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History


The first Simmons College Convocation occurred in the fall of 1912 and was referred to as "Founders Day Convocation" in honor of the birthday of Simmons founder, John Simmons. The main purpose of Convocation was to educate incoming first year students on the history of the college while also reminding freshmen of the importance of making academic work their priority while at school. Convocation featured lectures, the conferring of degrees and the handing out of academic excellence awards and certificates.

The earliest convocations were held at Harvard Church in Brookline, and involved a trip to the Mount Auburn Cemetery in Cambridge, where a wreath was laid on John Simmons grave. Traditionally, faculty arrived in the regalia of their alma mater, while seniors, who arrived on procession, donned their caps and gowns.

The President of the College, and another member of the faculty or administration, divided the ceremony between speeches on the history of John Simmons and the conferring of degrees and giving out awards. New members of the Academy, Simmons College honors society, were given ribbons as an official induction into the student group.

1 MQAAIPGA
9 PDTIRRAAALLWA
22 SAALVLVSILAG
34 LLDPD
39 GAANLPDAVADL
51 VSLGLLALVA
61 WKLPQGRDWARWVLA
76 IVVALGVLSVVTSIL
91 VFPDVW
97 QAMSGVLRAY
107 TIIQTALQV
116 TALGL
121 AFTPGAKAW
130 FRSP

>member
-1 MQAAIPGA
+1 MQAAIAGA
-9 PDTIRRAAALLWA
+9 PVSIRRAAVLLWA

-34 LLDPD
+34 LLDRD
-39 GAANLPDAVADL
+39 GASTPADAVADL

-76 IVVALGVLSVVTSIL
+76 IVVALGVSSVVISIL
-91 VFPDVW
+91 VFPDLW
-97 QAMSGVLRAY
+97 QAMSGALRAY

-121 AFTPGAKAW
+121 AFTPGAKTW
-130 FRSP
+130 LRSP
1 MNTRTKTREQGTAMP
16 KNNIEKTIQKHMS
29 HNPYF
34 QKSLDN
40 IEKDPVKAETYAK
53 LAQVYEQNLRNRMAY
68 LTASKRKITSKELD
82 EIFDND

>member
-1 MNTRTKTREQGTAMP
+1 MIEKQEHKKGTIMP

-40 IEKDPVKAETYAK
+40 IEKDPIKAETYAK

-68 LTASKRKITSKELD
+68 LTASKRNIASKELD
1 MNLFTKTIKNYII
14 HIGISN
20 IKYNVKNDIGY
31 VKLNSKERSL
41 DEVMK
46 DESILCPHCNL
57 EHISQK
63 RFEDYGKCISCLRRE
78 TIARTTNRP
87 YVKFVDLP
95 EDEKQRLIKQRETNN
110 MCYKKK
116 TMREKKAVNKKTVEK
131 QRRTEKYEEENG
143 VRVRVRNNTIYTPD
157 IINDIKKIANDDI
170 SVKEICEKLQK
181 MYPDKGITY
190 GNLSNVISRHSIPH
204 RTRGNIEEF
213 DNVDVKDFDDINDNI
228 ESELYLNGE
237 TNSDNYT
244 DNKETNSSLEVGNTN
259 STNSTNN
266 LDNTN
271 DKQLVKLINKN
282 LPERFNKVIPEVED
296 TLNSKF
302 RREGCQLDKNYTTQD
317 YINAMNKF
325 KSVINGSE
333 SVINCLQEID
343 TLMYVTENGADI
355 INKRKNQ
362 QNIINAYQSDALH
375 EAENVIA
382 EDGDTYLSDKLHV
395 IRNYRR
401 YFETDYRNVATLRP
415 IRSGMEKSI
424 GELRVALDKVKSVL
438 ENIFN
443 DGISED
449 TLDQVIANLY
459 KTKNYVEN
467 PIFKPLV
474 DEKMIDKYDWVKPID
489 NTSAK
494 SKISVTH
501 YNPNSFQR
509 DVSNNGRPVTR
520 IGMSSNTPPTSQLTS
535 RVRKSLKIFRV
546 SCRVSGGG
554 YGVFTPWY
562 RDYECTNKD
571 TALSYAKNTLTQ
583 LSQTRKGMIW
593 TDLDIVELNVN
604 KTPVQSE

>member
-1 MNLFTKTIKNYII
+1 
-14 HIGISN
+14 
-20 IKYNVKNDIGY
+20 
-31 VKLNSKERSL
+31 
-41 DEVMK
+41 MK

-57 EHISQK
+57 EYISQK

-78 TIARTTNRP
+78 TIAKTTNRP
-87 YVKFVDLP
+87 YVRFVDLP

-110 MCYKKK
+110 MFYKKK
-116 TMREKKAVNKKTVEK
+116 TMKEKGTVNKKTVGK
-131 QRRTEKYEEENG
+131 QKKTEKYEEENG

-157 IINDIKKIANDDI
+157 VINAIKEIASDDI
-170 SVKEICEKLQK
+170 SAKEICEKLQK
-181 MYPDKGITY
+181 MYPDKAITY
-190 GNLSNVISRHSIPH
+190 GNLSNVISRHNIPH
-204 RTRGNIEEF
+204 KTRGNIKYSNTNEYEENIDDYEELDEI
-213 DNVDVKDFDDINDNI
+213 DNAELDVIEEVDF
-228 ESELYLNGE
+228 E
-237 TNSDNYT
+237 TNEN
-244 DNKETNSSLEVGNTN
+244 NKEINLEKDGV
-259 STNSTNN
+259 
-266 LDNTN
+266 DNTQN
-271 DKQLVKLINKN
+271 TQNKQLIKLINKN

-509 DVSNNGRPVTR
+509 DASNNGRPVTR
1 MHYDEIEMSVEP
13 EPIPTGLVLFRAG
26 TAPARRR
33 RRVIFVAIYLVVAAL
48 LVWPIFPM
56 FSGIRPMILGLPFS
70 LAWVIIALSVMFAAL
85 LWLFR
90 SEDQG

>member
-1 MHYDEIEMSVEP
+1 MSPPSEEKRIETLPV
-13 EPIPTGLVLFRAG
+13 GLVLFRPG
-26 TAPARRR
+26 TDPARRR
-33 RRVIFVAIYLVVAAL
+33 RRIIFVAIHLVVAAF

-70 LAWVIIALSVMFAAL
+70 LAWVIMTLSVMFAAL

Founder's Day Convocation was celebrated up until 1936. The College Corporation voted to cancel the tradition in 1937, citing the undergraduates' lack of attendance during the previous years' events as their reason.

In 1958, the decision was made to revive Convocation and restructure the tradition by refocusing the goal of the ceremony on academic achievement. In 1959 the title of the ceremony was officially changed to "Honors Convocation" and emphasized academic achievement and featured guest lecturers. The induction of new members of the Academy and Dean's list were featured at ceremony. In recent years, Honors convocation has been held outdoors on the residence campus as well as in the Holmes Sports Center.

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